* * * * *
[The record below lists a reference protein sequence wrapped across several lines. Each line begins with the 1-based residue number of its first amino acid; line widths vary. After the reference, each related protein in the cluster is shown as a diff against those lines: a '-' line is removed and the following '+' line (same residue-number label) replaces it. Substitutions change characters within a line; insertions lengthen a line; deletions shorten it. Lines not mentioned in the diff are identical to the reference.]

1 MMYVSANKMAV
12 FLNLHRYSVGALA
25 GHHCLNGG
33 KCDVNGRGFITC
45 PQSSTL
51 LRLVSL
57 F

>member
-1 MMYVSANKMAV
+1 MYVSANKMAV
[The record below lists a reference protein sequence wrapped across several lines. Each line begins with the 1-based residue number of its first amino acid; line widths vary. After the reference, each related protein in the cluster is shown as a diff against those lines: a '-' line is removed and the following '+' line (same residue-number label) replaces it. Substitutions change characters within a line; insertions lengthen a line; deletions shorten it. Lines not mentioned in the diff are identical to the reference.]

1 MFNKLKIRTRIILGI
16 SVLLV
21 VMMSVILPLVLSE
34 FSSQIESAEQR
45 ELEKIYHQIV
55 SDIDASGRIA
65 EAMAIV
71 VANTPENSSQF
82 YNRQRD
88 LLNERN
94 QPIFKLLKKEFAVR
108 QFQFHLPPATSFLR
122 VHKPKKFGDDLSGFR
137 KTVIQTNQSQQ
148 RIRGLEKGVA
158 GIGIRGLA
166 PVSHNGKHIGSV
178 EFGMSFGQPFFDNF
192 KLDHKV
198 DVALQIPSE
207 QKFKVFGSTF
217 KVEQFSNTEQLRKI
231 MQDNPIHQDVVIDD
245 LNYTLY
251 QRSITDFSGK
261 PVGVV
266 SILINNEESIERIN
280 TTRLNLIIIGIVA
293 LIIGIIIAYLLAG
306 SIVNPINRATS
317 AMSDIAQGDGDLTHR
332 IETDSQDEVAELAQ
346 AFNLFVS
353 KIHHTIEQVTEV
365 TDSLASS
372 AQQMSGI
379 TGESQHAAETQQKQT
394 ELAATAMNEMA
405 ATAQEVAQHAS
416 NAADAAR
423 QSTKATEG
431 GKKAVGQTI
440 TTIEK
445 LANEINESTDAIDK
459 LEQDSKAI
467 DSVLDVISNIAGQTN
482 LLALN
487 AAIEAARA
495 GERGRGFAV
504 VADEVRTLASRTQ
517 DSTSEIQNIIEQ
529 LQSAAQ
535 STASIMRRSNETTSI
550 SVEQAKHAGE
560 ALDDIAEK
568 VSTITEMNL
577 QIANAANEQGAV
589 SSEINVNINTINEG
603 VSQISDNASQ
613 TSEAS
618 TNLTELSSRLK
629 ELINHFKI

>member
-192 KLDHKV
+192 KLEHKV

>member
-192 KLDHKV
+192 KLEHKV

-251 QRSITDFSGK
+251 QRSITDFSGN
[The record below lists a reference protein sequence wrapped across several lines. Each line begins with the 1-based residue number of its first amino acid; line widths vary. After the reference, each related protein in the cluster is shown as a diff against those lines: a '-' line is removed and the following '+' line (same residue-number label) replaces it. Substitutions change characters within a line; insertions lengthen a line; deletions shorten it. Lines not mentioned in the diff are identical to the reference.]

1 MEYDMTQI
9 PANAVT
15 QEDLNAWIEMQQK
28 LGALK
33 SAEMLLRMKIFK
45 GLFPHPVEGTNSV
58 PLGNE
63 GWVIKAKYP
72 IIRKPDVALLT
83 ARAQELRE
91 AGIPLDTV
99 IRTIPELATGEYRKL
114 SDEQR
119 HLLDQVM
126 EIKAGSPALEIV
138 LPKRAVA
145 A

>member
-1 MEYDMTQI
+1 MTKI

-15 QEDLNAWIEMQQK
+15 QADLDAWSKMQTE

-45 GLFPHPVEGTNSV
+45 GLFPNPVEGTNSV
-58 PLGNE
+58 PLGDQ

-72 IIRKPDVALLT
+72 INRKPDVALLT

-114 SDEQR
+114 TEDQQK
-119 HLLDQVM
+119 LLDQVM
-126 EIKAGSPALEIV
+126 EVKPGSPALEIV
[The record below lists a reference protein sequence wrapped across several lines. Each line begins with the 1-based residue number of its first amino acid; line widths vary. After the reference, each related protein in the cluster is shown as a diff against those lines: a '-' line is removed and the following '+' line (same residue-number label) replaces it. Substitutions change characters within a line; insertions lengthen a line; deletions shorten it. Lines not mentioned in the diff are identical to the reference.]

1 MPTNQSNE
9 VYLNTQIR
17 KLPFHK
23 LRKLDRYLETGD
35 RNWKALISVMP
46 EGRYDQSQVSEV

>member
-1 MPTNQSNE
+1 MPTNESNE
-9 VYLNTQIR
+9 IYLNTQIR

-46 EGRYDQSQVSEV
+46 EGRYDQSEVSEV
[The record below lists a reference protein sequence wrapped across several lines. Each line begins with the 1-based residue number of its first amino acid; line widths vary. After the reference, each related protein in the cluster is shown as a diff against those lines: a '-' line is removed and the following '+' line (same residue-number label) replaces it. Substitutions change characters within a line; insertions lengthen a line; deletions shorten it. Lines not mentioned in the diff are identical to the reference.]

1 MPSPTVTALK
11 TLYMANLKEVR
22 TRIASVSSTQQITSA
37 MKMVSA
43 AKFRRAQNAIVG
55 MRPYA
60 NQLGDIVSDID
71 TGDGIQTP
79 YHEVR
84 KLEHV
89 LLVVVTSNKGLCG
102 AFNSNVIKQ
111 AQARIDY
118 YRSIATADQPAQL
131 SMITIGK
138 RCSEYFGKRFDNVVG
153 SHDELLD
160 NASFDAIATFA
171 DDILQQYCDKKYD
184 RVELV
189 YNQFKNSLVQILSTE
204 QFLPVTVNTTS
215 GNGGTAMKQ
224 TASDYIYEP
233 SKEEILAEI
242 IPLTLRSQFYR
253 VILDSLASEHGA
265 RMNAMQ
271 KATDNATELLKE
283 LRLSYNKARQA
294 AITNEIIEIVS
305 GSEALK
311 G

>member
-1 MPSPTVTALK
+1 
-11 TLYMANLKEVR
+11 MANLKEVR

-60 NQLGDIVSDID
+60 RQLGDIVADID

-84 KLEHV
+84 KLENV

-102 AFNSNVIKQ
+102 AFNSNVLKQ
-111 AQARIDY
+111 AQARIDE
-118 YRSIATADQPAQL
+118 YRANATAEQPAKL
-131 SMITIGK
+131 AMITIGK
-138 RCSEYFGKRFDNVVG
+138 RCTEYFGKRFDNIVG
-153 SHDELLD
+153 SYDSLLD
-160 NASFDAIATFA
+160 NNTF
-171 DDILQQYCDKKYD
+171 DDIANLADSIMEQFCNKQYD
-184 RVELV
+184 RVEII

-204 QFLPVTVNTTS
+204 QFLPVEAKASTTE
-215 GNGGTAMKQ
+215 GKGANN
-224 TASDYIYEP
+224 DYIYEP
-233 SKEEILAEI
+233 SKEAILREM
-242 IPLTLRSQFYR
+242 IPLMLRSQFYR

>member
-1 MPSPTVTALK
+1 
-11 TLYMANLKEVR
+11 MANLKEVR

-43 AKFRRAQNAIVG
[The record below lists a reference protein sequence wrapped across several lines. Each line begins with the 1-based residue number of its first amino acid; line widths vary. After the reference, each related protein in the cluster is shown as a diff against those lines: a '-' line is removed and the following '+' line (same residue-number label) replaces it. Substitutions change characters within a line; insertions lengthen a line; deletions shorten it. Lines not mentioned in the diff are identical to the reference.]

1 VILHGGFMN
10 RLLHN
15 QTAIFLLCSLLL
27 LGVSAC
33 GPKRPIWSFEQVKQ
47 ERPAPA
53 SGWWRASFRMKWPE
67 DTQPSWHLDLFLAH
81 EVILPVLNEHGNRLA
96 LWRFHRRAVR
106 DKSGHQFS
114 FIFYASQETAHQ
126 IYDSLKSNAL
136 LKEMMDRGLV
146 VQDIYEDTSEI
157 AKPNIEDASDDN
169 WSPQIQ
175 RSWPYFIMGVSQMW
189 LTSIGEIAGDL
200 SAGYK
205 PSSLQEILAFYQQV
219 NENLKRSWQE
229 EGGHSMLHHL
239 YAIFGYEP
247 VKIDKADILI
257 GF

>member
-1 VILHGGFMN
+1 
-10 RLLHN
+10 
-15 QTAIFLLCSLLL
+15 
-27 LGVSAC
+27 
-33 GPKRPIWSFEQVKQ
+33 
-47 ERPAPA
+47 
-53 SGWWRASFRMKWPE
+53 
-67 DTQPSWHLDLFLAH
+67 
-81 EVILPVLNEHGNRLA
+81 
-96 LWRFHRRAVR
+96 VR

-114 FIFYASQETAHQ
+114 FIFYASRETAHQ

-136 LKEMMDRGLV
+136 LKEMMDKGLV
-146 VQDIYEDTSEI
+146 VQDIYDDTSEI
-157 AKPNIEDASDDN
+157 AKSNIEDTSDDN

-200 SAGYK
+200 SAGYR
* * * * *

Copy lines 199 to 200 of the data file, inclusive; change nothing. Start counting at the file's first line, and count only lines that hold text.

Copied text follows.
-233 SKEEILAEI
+233 SKEAILREM